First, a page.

According to the National Fire Protection Association, Thanksgiving is the peak day for home cooking fires in the United States, followed by Christmas Eve and Christmas Day.
“It can be easy to get wrapped up in entertaining guests, but it is important to remember to monitor meal preparation closely,” said Indiana State Fire Marshal Jim Greeson. “Stay in the kitchen as most cooking fires start because cooking food has been left unattended.”
Greeson reminds citizens to pay attention while cooking. Keep anything that could catch fire (oven mitts, wooden utensils, food packaging, towels, curtains, etc.) away from the stovetop, and be especially mindful of children. Keep them away from the stove and oven, and make sure chords or handles are out of reach.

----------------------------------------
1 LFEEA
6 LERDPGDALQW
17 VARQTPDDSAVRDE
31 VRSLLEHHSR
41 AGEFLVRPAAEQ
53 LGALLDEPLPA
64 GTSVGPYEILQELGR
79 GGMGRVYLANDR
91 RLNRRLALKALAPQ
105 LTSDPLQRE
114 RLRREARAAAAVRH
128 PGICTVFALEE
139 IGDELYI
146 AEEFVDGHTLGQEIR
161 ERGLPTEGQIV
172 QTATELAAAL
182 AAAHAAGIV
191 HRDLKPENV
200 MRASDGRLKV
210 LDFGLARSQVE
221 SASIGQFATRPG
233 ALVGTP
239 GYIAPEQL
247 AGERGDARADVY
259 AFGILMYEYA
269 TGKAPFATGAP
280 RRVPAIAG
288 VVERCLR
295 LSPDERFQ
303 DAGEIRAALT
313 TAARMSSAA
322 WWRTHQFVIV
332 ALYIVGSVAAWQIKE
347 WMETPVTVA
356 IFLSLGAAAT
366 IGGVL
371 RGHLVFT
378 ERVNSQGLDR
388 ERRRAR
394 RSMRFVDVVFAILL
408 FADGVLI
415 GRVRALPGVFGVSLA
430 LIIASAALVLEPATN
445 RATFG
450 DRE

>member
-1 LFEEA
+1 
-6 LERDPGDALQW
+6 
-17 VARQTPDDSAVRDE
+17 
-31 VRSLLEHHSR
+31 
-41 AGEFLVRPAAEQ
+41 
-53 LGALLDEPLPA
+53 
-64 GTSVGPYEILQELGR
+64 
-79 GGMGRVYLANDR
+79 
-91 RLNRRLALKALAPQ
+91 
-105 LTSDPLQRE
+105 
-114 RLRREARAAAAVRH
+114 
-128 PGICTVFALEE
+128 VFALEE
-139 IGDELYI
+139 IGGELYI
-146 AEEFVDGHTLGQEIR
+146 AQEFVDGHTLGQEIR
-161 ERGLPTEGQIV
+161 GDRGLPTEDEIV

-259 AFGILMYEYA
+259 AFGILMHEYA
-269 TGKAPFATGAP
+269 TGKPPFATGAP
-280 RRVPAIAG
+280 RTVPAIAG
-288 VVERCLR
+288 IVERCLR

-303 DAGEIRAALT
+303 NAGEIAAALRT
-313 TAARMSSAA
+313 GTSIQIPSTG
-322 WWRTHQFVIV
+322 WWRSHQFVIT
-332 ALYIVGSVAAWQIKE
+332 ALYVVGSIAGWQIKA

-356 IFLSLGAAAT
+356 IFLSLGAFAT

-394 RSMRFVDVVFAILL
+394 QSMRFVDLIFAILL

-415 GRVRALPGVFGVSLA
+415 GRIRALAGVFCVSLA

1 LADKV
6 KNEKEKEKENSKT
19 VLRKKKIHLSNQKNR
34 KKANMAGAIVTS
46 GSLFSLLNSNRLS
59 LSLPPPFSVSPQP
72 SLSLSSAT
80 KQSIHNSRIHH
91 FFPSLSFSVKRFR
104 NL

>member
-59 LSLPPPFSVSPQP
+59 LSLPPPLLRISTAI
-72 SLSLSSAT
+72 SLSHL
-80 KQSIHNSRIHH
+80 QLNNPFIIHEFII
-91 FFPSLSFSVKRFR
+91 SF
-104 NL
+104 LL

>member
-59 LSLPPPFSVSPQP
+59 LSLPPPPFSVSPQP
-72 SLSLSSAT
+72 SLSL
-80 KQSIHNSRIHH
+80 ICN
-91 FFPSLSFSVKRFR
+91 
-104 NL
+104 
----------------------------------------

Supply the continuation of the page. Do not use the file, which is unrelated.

Before preparing any meal, Greeson urges citizens to test smoke alarms, and to never disable an alarm when cooking.
“Smoke alarms should be installed on every floor of the home, and at least 10 feet from cooking appliances,” said Greeson. “If the home becomes smoky, open a window or use a fan to clear it out, but under no circumstance remove the battery from a working smoke alarm.”
Three more important cooking safety reminders:
- More than half of cooking fire injuries occur when occupants attempt to fight the fire themselves. When in doubt, just get out! Close the door when exiting and call 9-1-1.
- Be cautious when deep frying turkeys. Triple-check that the fryer has the right amount of oil in it and the turkey is thawed. Don’t ever use a fryer on a wooden deck, balcony or inside a garage.
- Make sure stoves, ovens, fryers and other cooking equipment are turned off before leaving the house or going to bed.
For more information on fire safety, visit GetPrepared.IN.gov.